The BN government headed by prime minister Najib Tun Razak for the first time displayed its true resolve in allowing a peaceful assembly in line with the latest statutory reforms it has introduced in the country. The government even offered four alternatives to Bersih organizers to hold their peaceful sit in protest.
The only contention of the BN government was that it cannot allow the peaceful protest to be held at the chosen venue, Dataran Merdeka, because of security reasons and the refusal by the owners Dewan Bandaraya Kuala Lumpur. However, the Bersih organizers refused to budge from their stand although they could have easily accepted the alternative venues which were much larger and equally centrally located such as Stadium Merdeka. Even in western nations where protests and peaceful gatherings are the norm of the day, the police usually will have the final say on the location of such protests and the street venues for rallies.
Until the end, the government never said ‘NO’ to the Bersih sit in and never banned bersih movement as in previous occasions. They only said that the sit in protest cannot be held in Dataran Merdeka. This is a far cry from previous BN administrations when such rallies and assemblies were banned right from the beginning.
Such liberal moves by the BN government have displayed its resolve and will in seeing political and democratic changes in the country and shows the people that the BN government is prepared to listen to the voices of public and is prepared to amend its ways accordingly.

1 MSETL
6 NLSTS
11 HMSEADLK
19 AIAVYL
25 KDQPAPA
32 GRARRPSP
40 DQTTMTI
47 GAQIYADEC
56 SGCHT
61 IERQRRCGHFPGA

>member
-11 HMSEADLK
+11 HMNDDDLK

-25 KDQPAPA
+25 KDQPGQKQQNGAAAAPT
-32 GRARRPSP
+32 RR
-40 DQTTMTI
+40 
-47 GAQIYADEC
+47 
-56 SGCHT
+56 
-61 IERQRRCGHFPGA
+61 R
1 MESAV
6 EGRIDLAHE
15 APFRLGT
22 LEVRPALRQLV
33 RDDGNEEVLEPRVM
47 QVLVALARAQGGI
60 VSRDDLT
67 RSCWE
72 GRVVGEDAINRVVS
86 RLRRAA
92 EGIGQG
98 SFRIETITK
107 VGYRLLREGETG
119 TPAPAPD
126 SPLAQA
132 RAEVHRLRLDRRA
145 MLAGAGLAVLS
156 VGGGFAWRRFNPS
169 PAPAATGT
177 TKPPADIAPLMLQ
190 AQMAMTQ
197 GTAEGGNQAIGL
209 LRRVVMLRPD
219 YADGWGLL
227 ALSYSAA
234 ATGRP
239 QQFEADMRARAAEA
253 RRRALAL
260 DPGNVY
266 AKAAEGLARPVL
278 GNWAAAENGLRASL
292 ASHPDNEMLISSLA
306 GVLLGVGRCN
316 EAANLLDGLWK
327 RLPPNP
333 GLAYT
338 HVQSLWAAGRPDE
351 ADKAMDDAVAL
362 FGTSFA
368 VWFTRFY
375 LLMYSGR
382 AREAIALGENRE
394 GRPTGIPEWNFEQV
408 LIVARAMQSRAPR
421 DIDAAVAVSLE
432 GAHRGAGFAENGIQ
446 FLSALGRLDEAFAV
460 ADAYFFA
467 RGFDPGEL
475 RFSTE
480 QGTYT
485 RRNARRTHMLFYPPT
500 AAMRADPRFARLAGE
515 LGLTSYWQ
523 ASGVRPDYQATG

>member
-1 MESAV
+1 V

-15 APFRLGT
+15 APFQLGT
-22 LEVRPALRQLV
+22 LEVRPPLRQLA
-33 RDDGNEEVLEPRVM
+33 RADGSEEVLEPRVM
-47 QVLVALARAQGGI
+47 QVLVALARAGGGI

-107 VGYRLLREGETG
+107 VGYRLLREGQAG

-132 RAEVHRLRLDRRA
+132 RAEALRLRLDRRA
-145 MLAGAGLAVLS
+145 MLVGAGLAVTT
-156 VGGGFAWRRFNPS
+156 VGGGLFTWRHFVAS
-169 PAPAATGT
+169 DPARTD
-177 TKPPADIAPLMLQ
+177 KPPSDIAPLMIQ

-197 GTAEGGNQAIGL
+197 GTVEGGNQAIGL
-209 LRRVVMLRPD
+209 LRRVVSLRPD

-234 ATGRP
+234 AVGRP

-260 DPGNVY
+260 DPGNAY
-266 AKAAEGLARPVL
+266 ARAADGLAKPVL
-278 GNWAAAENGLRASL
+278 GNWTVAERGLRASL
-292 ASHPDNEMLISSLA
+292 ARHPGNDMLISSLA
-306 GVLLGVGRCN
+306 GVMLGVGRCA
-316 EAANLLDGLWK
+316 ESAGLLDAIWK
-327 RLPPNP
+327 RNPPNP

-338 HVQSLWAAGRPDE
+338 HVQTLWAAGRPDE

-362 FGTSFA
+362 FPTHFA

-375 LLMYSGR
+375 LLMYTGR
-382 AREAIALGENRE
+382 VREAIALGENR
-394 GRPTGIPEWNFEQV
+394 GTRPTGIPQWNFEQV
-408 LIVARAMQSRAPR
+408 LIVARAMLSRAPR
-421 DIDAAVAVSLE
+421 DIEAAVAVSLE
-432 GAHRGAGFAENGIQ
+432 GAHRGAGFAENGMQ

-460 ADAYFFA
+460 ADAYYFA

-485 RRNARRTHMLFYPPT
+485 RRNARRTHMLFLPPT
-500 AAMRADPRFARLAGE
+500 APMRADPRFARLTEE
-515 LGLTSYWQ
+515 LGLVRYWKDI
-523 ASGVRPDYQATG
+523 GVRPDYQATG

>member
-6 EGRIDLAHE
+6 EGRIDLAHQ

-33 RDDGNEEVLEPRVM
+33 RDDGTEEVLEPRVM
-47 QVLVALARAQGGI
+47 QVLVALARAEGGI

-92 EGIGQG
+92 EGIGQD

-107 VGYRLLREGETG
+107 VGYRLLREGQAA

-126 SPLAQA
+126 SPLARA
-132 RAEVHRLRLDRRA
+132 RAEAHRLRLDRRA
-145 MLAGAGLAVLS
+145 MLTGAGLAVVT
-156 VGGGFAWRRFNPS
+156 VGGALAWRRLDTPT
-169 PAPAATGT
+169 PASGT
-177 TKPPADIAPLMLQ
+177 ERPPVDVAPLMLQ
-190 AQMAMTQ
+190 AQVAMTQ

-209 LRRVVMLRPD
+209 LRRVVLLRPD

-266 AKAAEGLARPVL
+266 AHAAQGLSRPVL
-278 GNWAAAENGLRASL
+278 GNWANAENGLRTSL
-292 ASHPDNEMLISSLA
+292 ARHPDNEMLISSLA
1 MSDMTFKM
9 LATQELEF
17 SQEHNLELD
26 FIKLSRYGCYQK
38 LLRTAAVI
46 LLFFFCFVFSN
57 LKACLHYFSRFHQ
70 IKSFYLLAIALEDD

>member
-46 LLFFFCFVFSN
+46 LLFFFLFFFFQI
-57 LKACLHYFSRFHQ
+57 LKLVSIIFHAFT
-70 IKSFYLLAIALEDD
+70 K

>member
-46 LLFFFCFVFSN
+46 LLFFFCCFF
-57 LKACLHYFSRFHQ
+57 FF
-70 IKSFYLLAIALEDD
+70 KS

At the same time the mammoth Bersih 3.0 rally, estimated to have attracted between 50,000 to 100,000 people has also shown that the opposition is not to be underestimated and still has the strength and support to amass such a huge gathering despite court orders and the police cordoning of roads leading to Dataran Merdeka.
Two messages are clear the participants of Bersih 3.0. First is their unhappiness about the electoral reforms and the role of the election commission. Second is the Lynas Plant issue, to which there were many opposing placards and banners. Showing such displeasure to a project in a rally called primarily in support of electoral reforms is something the government should take note of and react.
The time has come for the government to seriously review the Lynas issue and make the necessary decisions however difficult it may be. If not, Lynas could crystallize into a major set-back for the government and the issue may over- shadow other convincing reforms the BN government is embarking upon.
Bersih 3.0 could not have succeeded without the support from the opposition parties within Pakatan. Therefore, Bersih 3.0 has also displayed the might of opposition and that it is still intact and enjoys the support of a sizable population.
Therefore, it is an eye-opener for the BN government not to take things for granted. The BN government should seriously consider expediting electoral reforms to meet the aspirations and expectations of the people, failing which the unhappiness of the people would be translated into votes against BN candidates in the forthcoming GE – 13.